New & Selected Potatoes, John Hegley, Bloodaxe 2013, £9.95
reviewed by Pippa Little
I have to admit a soft spot for John Hegley. Years ago he visited my eldest son’s primary school and got him hooked on poetry: now he’s a poet, editor, translator and advocate for writing and I’m sure it’s in part at least due to that enthusiastic encounter.
New & Selected Potatoes is full of delights and offers us the scenic route around Hegley’s world, from 1984 to his most recent work. Some of it is laugh-out-loud and he is a magician of titles (referring to the much-maligned “brother-in-law”, as in ‘His Heart’s In The Wrong Place, It Should Be In The Dustbin’) but there’s also a quiet, wry sadness which lingers in the mind after reading: the effect of going through this volume at one sitting is of sucking sherbert lemon with its contradictory pleasures of shock and sweetness.
There’s also a sense of sharing real time with Hegley’s voice in its conversational, seemingly random unfoldings, as if you were sitting together over a coffee. Yet that guilelessness is underpinned with an acute and astute feel for language and a razor-sharp intelligence.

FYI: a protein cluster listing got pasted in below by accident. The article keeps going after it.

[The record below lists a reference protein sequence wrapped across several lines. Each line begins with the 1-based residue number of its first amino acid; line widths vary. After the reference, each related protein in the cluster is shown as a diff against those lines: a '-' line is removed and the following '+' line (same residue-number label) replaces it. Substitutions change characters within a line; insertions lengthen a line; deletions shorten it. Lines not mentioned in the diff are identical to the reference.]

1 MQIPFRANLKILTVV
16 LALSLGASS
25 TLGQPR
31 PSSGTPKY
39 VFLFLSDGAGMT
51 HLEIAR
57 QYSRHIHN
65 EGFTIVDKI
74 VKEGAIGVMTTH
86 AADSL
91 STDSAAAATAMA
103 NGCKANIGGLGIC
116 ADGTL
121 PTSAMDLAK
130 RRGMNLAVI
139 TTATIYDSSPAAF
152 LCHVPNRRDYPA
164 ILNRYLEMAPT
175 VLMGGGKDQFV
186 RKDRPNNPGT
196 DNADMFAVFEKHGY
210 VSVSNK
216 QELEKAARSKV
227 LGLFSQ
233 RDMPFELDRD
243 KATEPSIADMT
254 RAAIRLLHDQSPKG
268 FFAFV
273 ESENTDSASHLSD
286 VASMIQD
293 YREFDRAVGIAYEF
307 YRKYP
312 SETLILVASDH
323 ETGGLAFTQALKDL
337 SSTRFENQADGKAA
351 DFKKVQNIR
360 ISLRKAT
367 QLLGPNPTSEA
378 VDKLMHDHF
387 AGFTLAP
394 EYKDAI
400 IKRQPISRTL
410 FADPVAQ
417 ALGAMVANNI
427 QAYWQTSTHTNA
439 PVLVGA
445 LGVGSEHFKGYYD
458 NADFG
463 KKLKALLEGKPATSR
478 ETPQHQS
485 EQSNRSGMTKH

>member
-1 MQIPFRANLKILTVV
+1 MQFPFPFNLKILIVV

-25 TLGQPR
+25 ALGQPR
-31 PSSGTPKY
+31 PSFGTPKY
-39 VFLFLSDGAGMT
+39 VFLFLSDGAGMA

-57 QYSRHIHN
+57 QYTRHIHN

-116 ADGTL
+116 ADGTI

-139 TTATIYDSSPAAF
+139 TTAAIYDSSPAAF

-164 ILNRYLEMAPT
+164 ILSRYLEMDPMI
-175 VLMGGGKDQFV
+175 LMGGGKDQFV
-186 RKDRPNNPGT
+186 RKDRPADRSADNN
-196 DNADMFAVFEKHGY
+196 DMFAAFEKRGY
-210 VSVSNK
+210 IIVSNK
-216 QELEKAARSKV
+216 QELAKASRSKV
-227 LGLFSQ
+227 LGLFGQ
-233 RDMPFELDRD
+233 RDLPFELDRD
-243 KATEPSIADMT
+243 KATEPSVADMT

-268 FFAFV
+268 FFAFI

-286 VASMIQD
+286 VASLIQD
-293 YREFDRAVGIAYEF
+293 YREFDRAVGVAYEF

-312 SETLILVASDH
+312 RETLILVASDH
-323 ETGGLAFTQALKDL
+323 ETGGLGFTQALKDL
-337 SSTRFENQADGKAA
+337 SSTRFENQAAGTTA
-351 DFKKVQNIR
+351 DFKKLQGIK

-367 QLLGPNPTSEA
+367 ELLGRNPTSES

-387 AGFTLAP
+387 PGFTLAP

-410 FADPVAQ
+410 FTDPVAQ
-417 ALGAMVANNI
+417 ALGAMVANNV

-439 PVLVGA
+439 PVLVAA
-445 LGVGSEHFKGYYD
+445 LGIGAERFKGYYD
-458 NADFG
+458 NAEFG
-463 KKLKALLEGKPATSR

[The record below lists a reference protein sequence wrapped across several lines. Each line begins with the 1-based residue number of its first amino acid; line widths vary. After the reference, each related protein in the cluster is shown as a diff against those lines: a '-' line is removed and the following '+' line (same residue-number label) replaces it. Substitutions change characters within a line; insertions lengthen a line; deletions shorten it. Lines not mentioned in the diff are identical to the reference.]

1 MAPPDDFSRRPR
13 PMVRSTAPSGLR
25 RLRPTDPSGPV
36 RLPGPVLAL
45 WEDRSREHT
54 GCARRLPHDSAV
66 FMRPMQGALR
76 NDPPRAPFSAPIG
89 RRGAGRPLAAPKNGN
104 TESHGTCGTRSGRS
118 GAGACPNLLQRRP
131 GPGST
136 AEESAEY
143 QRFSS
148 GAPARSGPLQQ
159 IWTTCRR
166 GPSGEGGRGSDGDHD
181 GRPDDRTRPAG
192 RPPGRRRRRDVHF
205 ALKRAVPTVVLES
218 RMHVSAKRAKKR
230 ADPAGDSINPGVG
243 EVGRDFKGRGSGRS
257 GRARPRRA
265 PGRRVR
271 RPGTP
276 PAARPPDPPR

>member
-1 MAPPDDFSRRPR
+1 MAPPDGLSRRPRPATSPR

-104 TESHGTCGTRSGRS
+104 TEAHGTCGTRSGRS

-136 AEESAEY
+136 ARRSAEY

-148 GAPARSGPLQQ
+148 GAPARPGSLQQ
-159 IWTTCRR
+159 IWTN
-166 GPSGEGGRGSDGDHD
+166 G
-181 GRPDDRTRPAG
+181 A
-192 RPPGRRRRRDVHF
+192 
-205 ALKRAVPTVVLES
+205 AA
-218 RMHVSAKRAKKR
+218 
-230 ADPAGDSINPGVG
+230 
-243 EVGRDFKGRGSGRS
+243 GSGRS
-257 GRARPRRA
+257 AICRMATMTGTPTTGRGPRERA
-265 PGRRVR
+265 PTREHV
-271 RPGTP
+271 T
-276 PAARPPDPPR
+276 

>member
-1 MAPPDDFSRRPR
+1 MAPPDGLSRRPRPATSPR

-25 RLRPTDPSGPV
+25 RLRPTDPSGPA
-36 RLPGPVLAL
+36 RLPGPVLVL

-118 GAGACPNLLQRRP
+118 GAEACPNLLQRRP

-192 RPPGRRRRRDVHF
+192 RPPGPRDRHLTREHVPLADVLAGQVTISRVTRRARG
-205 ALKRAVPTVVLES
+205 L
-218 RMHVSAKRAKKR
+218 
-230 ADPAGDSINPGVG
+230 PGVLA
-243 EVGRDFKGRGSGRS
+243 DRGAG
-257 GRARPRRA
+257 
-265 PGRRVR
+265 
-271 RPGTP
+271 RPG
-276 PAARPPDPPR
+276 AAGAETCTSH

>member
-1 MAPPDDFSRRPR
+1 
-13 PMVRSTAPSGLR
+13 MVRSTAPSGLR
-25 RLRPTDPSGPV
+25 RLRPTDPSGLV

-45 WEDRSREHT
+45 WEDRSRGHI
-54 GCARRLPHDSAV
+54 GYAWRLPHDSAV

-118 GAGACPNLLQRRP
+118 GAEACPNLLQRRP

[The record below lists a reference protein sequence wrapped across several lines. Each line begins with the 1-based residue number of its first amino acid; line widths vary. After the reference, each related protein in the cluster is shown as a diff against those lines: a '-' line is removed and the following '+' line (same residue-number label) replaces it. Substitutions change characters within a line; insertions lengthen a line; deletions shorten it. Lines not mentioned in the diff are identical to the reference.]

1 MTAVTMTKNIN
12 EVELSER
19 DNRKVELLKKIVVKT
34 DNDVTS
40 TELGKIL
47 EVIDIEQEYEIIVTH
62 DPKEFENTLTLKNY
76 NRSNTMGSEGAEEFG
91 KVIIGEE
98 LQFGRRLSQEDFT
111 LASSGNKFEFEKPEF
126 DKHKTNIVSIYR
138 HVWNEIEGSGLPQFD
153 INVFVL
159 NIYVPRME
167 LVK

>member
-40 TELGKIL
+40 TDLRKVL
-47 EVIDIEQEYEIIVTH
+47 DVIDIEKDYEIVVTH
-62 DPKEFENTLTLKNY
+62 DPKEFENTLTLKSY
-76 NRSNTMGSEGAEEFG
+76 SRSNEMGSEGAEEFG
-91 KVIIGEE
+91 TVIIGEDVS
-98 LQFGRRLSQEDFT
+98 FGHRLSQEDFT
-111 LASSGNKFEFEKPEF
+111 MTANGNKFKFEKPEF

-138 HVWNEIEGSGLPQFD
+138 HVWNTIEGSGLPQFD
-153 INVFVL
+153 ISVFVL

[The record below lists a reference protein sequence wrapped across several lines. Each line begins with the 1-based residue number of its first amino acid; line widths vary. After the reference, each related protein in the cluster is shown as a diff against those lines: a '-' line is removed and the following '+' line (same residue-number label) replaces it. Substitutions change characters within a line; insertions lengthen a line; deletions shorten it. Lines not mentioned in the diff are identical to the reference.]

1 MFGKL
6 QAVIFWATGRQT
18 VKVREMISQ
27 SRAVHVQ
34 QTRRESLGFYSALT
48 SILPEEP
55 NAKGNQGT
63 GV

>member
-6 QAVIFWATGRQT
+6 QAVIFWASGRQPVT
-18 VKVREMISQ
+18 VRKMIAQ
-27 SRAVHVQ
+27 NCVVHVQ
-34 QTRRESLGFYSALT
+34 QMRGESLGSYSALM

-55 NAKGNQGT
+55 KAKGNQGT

I found the poems about his grandparents’ marriage very affecting: she the “blancmange”, he the “potato”, their split reverberating through the generations after them. Hegley’s English identity – retro, suburban, of Scouts huts, glasses, dogs, bungalows, the Beatles – is crossed with a fault-line of his part French inheritance, something he grapples with in his relationship with his father and also as an artist. ‘The Sound of Paint Drying’ is a prose poem describing his trip to Nice to paint the same scene his father did in 1931 and ‘Zen Dad’ begins:
When I asked my father why he’d stopped painting,
He told me, ‘You are my paintings now.’
The weight of being his father’s work of art, and at the same time being expected to carry on the artist role himself (one Christmas he’s presented with his father’s palette wrapped up as a gift) threads through the poems and adds a darker tinge to the theme of human failings and specifically his own. Yet there are lots of bright colours, too. I loved poems about glimpses and snippets of life with illuminating consequences (‘Glasgow Window’ for example, where a man seems to be waving to the poet as if they are old friends but on closer inspection proves to be window cleaning, a lovely sideways nod to Stevie Smith) and pleasures taken simply in language, as in ‘The Difference Between Dogs And Sheds’, quoted here entire:
It’s not a very good idea to give a dog
Michael Horovitz, on the back of the book, calls John Hegley “metaphysical, mordant, mellifluous”: he is all of these and more. Having read it dutifully from the beginning I then enjoyed reading this selection backwards, too, in a chronological fashion.